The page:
Fixed income ETFs are latecomers to the ETF universe, but they’re growing, providing liquidity and price discovery in the bond market and investment assets for active fund managers.
“A ton of actively managed mutual funds own HYG or LQD,” said Eric Balchunas, ETF analyst at Bloomberg Intelligence, referring to the high yield and investment grade bond index ETFs from iShares. He hosted one of several panels at this week’s Inside ETFs conference dedicated to the fixed income market.
The use of such indexes is one of the best ways for active managers to “outperform in the long haul,” according to Derek Pines, analyst and portfolio manager at Bramshill Investments.
Fixed income ETFs first launched in 2002, almost a decade after the first equity ETF, the SPDR S&P 500 (SPY) did. They currently account for just under $450 billion worth of assets in the ETF universe compared with about $2.5 trillion in equity assets even though the global bond market – with $100 trillion in assets – is about 30% larger than the global stock market. But they appear to be the best hope of the ETF market for actively managed funds.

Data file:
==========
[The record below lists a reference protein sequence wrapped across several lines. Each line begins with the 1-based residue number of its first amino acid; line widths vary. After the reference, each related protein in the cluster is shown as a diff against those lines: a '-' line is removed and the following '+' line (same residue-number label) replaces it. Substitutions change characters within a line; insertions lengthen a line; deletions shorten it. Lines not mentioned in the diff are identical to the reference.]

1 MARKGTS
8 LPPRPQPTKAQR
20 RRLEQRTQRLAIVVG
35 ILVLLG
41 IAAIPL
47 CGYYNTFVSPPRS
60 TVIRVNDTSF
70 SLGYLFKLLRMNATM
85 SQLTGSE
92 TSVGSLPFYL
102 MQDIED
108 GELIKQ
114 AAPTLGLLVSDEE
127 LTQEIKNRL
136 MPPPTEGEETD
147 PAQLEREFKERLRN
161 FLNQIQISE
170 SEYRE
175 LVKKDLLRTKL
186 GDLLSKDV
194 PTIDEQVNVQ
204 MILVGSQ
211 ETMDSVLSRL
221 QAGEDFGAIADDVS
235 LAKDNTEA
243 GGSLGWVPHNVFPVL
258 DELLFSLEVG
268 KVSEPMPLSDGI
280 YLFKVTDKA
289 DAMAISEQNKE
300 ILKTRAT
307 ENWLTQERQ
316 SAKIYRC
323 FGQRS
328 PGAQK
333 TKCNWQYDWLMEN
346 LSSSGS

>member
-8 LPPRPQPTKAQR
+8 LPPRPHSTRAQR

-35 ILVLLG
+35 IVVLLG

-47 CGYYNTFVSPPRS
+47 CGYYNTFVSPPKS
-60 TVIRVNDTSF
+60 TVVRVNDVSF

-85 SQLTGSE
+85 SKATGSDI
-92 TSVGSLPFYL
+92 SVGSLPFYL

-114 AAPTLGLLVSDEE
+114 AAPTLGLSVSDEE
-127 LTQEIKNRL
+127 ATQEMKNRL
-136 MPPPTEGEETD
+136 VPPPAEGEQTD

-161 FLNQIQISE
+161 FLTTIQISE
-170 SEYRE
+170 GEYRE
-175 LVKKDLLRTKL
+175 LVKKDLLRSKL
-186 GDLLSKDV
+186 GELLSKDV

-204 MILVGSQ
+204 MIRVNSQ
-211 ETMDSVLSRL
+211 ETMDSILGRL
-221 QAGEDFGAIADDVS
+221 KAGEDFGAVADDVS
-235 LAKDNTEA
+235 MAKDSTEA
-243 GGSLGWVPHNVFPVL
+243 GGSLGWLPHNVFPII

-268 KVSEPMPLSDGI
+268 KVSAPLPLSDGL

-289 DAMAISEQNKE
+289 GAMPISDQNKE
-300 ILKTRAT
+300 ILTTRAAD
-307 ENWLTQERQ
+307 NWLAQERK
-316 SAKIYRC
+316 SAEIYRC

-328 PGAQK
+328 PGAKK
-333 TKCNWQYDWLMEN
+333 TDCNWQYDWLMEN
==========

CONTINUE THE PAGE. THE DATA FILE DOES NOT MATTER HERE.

Currently most fixed income ETFs are passive funds that track bond market indexes such as the iShares iBoxx High Yield Corporate bond index (HYG) or iShares iBoxx Investment Grade Corporate Bond index (LQD), but there are also smart beta fixed income funds like the Barclays Yield Enhanced U.S. Aggregate Bond Fund (AGGY) that overweight higher yielding bonds, and a growing number of actively managed ETFs, such as PIMCO Total Return Active Exchange-Traded Fund (BOND).
In the U.S. most passive bond ETFs are linked to the Barclays U.S. Aggregate Bond Index (AGG), which is heavily weighted toward Treasuries and excludes high yield and Treasury inflation-protected securities (TIPS), said Natalie Zahradnik, executive vice president of PIMCO, leaving actively managed ETFs “lots of room to grow.”